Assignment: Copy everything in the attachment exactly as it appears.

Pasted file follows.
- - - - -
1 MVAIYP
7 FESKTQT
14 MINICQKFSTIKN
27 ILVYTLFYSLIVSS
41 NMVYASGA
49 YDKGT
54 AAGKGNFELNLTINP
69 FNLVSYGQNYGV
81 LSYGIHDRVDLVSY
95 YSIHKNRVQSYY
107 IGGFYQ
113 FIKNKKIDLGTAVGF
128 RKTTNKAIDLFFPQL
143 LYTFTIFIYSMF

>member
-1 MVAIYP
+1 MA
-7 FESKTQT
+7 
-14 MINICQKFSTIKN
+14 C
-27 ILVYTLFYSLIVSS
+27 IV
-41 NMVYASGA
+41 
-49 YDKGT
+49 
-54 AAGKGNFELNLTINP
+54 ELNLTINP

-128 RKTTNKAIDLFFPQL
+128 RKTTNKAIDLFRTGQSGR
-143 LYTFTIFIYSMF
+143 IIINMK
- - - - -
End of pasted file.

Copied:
1 MVAIYP
7 FESKTQT
14 MINICQKFSTIKN
27 ILVYTLFYSLIVSS
41 NMVYASGA
49 YDKGT
54 AAGKGNFELNLTINP
69 FNLVSYGQNYGV
81 LSYGIHDRVDLVSY
95 YSIHKNRVQSYY
107 IGGFYQ
113 FIKNKKIDLGTAVGF
128 RKTTNKAIDLFFPQL
143 LYTFTIFIYSMF

>member
-1 MVAIYP
+1 MA
-7 FESKTQT
+7 
-14 MINICQKFSTIKN
+14 C
-27 ILVYTLFYSLIVSS
+27 IV
-41 NMVYASGA
+41 
-49 YDKGT
+49 
-54 AAGKGNFELNLTINP
+54 ELNLTINP

-128 RKTTNKAIDLFFPQL
+128 RKTTNKAIDLFRTGQSGR
-143 LYTFTIFIYSMF
+143 IIINMK